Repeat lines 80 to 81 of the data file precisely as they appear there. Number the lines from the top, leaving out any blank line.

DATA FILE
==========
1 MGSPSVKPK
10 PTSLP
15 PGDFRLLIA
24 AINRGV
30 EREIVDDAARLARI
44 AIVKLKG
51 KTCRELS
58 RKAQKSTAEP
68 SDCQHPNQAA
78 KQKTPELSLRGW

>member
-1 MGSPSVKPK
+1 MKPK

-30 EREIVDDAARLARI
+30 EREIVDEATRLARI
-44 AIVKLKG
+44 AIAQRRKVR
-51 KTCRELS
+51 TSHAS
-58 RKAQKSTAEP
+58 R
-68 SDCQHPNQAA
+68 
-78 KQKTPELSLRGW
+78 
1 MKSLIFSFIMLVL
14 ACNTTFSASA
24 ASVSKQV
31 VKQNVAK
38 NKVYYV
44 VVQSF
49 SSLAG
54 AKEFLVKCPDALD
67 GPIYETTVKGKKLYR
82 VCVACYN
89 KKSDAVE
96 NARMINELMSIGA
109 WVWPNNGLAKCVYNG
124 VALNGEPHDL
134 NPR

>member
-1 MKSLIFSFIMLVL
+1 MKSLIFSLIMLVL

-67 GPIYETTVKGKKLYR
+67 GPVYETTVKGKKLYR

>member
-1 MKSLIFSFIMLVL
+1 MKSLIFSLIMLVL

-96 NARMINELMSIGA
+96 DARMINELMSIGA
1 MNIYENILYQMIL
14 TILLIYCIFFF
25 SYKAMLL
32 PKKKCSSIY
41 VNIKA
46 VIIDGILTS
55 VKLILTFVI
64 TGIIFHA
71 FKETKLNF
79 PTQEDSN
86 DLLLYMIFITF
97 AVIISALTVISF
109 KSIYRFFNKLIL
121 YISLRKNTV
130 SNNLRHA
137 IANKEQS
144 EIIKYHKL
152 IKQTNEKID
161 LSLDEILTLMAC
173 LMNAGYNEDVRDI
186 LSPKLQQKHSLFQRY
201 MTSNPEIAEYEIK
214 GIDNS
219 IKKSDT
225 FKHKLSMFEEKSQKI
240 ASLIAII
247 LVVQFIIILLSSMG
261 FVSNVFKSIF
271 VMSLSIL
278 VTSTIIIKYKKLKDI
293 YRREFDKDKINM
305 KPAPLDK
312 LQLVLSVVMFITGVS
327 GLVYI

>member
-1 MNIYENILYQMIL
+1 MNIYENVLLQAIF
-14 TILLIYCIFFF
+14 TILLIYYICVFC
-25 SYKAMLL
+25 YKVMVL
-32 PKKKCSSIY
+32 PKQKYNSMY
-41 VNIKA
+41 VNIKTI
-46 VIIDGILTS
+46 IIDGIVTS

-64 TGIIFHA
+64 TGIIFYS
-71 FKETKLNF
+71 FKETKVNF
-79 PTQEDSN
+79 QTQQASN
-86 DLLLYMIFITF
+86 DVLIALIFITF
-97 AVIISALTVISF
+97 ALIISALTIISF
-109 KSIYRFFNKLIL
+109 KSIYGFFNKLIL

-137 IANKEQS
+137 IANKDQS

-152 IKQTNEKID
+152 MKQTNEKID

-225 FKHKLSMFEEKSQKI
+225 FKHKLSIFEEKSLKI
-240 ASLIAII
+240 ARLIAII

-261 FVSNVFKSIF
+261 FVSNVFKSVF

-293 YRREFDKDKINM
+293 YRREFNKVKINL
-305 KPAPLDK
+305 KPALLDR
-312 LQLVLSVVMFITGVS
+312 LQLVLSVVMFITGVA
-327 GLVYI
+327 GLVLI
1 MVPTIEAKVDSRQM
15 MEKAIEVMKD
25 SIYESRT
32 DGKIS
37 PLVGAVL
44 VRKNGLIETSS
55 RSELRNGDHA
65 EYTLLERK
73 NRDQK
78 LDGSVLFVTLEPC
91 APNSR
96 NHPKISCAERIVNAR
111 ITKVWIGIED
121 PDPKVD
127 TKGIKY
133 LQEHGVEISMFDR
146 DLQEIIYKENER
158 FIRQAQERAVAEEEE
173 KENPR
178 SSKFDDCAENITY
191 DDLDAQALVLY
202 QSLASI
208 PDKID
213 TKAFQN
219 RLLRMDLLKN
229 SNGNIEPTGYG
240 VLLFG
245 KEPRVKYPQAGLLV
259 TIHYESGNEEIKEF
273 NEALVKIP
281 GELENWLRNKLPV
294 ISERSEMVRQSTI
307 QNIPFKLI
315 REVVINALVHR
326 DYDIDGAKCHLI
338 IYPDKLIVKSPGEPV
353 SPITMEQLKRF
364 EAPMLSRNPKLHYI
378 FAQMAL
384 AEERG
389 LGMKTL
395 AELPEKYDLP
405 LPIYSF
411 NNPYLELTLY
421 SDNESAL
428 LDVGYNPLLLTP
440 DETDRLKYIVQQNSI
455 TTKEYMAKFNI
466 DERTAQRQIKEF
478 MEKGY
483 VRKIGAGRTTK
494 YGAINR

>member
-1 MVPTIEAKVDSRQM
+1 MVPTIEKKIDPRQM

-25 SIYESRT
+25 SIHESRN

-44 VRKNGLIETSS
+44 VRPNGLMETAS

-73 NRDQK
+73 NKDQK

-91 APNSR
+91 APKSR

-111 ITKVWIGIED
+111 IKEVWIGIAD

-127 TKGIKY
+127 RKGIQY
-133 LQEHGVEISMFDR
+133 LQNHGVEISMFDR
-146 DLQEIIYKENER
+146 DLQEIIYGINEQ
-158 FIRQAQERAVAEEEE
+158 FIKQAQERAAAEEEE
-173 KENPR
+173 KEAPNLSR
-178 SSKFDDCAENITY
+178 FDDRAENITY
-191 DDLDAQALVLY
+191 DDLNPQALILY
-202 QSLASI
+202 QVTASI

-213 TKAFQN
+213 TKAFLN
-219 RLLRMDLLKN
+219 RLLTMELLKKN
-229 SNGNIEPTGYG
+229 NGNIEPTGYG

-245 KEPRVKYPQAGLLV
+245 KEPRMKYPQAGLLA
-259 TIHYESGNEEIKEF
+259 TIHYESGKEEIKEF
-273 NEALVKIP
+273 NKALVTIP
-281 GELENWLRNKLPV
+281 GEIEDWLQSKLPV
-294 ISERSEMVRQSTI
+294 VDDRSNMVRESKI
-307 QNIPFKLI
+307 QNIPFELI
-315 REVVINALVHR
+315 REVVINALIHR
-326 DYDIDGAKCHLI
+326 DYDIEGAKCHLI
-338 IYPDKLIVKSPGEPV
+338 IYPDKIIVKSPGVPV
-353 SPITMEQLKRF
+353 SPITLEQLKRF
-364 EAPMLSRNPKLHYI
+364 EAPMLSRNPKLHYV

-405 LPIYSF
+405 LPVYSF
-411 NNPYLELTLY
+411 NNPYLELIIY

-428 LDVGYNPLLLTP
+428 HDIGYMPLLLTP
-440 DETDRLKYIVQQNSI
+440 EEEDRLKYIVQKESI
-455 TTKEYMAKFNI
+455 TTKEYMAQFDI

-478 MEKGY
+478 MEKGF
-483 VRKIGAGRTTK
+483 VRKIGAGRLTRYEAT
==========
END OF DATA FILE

278 VTSTIIIKYKKLKDI
293 YRREFDKDKINM